Amazon became a trillion-dollar business in February 2020 – a month before COVID-19 shut down the United States. That’s not an opinion, it’s a fact. They became the fourth trillion-dollar company in history, and the reason they were able to reach that milestone is because early on they bet on technology and highly qualified resources that disrupted the supply chain market, and subsequently solved how to meet demand and make life more convenient.
And nothing has stopped them from doing it.
As of mid-June 2020 – 90 days after the global shutdown, with roughly 30 million people unemployed – rather than having slowed down at all, the company’s market cap reached $1.3 trillion.
While other businesses were being shuttered, many organizations with cloud-enabled supply chains have found themselves thriving. Analysts and media have been awestruck at how quickly Amazon and other companies have responded to changes in the marketplace. But the truth is, these companies made smart investments in building resilient supply chain networks using technology that is readily available to everyone in today’s market.
Software resilience gives organizations the ability to pivot in the face of market pressures and evolve to meet changes in customer trends, and disruptions to individual markets or the global economy.
There is no reason why other companies can’t do the same. The one thing Amazon has made clear is that investing in advanced technology is the antivirus for today’s global supply chain issues. The tech giant isn’t doing magic tricks! All they are doing is betting on a clear, long-term strategy driven by cloud and advanced technologies.
While other companies continue investing in cheap labor, taking shortcuts, and worrying about process improvement, visionary organizations have proved that none of that will help build resilience. Those are Band-Aids, half measures, and possibly only busy work. What is truly effective and should be the foundation of a modern business is the reimagining and rebuilding of supply chain infrastructure. Anything else is playing catch up.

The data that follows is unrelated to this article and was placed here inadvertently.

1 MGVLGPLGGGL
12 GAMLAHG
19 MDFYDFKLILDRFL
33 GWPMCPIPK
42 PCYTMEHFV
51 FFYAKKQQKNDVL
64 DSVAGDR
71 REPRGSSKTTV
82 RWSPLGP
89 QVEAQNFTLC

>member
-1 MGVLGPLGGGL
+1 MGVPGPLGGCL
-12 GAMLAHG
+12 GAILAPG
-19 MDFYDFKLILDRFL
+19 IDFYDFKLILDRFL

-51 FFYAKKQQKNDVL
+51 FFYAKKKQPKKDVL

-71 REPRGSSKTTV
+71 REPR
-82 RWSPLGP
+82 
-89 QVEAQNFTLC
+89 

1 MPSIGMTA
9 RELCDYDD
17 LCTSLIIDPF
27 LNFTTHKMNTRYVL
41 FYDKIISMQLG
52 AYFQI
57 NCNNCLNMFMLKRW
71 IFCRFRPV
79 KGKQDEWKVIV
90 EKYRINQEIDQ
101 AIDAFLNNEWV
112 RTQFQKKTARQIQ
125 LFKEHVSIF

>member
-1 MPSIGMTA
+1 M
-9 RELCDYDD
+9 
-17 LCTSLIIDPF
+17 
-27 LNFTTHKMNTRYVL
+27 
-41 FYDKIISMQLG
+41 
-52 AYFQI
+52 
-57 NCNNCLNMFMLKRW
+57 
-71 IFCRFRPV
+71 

However, the rest of the market will catch up. Competition will intensify as more organizations move supply chain processes to the cloud and remove business silos to create a better view of the customer and deliver on the promise of online customer experiences.
So, what else needs to happen in the world before other businesses decide to do the same and invest in infrastructure that gives them elasticity and visibility across their supply chains? Exactly what disruption does the market still need to see to believe that cloud and advanced technologies are the foundation of modern business?
For the past 10 years, it has been established that businesses need to digitise their supply chain infrastructures and make themselves resilient to a marketplace that was fundamentally different – and changing fast – from what it was in 1983 or 1996.
So, the future we been talking about has finally arrived, and if your supply chain network is straining under the weight, sorry to say , but there is no more wiggle room. There is no more cushion. Band-Aids won’t help you. It is time to change.
Consumer behaviors are fundamentally different from what they were five months ago. Consider this: since the pandemic began, retailers have experienced a spike in online orders that has taken online sales to sustained levels that we previously only experienced during Black Fridays or Cyber Mondays. Supply chains have been fulfilling the same level of activity as those “events” every day since mid-March.
In a recent article in Supermarket News, it was reported that online grocery sales are expected to grow 40% in 2020. What do numbers such as this this tell us as supply chain professionals? What it tells me is that there’s no way back to “normal,” and customers seem to have shifted what “normal” even means. As professionals, we need to make our supply chain more resilient and migrate them toward the future.
What most businesses without a cloud strategy have been doing for the last five months is stretching their infrastructure to the limit. Today, organizations should have clear roadmaps of how they will migrate to newer infrastructures and advanced technologies that can support their supply chains.
Kudos to all the companies who saw the trends, invested in technology, and met the supply chain challenges of the last few months. They have proven that a vibrant marketplace can exist and needs can be met.
But nothing they have done in terms of technology is radical. The technologies they have used have been in the market for a while, waiting to replace or integrate with whatever systems already existed. Businesses just have to make the decision to get themselves in the game.
In the retail industry, there is a 1,000 pound gorilla currently dominating the field, but we have witnessed company digital transformations that have enabled other retail organisations to start playing on the same field at the same level, and switch from a defensive strategy to finally playing offence again.
The time is now. A recent Fortune study of F500 CFOs showed that the COVID-19 pandemic has added further urgency and accelerated digital transformation plans. There may never be a driver as powerful as the current crisis. Organizations that are still being held back by legacy supply chain and logistics technology need to begin moving towards a cloud-enabled supply chain – or risk being left behind.
© Supply Chain Management Review